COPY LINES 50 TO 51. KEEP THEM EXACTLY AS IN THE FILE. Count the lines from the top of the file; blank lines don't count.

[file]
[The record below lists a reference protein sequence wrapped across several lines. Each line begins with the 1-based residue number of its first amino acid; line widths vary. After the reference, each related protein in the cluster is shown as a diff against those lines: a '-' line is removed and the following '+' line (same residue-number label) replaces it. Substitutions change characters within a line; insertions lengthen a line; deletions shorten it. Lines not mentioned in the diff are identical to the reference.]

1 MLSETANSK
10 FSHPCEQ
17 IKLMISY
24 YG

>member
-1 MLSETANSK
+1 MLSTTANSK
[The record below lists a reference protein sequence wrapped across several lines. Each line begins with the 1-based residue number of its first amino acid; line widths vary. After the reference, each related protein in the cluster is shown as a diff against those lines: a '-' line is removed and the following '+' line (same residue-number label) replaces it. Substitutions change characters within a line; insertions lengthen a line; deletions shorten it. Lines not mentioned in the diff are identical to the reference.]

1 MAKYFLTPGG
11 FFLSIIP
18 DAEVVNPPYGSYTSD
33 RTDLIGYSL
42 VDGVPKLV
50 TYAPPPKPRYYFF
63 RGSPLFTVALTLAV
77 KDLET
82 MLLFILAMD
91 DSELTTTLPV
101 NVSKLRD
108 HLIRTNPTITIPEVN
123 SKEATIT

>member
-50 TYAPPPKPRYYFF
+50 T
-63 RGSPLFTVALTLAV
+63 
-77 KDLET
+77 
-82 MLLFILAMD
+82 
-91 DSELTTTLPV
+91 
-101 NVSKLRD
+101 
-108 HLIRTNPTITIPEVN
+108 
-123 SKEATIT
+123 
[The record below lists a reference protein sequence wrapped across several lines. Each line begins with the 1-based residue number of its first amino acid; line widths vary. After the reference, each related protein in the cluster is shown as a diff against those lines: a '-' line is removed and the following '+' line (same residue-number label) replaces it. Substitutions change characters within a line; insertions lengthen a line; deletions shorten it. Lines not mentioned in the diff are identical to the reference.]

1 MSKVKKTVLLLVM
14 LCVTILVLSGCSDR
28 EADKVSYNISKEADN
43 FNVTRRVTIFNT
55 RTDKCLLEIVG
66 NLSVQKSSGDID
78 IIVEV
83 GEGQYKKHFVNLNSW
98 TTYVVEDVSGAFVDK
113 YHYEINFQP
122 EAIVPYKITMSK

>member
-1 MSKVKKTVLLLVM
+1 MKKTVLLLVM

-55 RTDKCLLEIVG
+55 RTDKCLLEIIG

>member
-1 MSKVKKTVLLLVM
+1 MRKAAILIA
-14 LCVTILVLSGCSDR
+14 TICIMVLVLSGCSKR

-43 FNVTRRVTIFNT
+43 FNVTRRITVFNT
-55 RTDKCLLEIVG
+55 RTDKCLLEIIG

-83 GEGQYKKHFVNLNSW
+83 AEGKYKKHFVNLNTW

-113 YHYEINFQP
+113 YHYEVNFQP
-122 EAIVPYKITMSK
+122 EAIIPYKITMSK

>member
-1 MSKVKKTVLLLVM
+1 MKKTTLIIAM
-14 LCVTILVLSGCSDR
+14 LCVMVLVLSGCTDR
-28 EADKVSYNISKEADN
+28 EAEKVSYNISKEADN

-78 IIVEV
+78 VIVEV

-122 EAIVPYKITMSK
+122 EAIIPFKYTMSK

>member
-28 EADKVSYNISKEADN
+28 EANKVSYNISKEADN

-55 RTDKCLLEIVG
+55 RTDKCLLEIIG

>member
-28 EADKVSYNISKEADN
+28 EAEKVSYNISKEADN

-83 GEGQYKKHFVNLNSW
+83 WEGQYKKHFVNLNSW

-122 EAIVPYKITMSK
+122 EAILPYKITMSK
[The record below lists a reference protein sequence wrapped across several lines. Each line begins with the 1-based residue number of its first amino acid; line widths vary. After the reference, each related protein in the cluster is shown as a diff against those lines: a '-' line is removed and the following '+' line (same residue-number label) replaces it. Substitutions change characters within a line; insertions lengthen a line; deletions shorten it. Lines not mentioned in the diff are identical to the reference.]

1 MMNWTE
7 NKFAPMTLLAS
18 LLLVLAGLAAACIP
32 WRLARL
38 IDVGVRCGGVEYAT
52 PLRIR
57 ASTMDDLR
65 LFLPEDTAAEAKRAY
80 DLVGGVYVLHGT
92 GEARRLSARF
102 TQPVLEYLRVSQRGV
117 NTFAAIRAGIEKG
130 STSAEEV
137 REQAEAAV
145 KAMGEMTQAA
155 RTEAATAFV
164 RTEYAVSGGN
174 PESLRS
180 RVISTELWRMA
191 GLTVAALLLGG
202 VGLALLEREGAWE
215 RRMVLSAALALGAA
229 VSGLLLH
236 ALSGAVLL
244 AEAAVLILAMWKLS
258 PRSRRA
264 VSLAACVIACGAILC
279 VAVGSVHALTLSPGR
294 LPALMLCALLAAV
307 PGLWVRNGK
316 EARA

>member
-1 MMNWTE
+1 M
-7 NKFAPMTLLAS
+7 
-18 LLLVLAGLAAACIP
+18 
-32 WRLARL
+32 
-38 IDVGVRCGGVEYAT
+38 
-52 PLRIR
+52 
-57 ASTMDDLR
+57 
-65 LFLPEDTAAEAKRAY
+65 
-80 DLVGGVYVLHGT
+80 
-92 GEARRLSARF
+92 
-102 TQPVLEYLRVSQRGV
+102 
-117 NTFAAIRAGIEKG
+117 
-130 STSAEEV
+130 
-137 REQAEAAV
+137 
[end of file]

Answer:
113 YHYEINFQP
122 EAIVPYKITMSK